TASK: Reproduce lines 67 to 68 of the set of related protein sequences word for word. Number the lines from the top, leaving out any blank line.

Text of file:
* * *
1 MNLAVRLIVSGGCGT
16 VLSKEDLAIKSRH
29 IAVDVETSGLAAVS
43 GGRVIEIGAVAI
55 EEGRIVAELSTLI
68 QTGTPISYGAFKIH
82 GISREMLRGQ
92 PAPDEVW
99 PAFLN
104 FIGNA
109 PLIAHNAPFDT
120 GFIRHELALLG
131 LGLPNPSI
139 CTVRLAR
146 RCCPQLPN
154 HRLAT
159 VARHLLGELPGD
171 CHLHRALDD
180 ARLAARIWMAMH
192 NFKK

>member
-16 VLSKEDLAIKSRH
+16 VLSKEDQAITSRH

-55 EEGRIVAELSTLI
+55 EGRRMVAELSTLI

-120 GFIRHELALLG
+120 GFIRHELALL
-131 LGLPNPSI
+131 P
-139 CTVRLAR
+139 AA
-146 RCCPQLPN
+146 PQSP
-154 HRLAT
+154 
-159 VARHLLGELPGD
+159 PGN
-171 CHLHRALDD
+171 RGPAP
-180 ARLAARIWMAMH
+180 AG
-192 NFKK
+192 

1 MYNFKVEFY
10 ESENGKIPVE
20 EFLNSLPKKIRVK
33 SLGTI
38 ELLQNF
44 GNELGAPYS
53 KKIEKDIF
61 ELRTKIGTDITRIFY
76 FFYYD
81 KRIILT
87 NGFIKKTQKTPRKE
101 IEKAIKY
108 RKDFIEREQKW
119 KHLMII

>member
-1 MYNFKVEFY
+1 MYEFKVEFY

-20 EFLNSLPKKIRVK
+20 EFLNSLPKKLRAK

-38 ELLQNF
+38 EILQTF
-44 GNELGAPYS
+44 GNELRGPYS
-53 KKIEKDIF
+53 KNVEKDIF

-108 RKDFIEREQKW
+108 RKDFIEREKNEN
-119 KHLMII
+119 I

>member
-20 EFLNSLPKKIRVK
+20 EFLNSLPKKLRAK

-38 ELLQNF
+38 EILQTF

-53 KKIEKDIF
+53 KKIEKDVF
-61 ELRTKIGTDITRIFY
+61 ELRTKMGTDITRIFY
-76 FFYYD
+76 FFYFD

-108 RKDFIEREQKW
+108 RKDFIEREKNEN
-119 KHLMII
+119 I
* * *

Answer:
-53 KKIEKDIF
+53 KNVEKDIF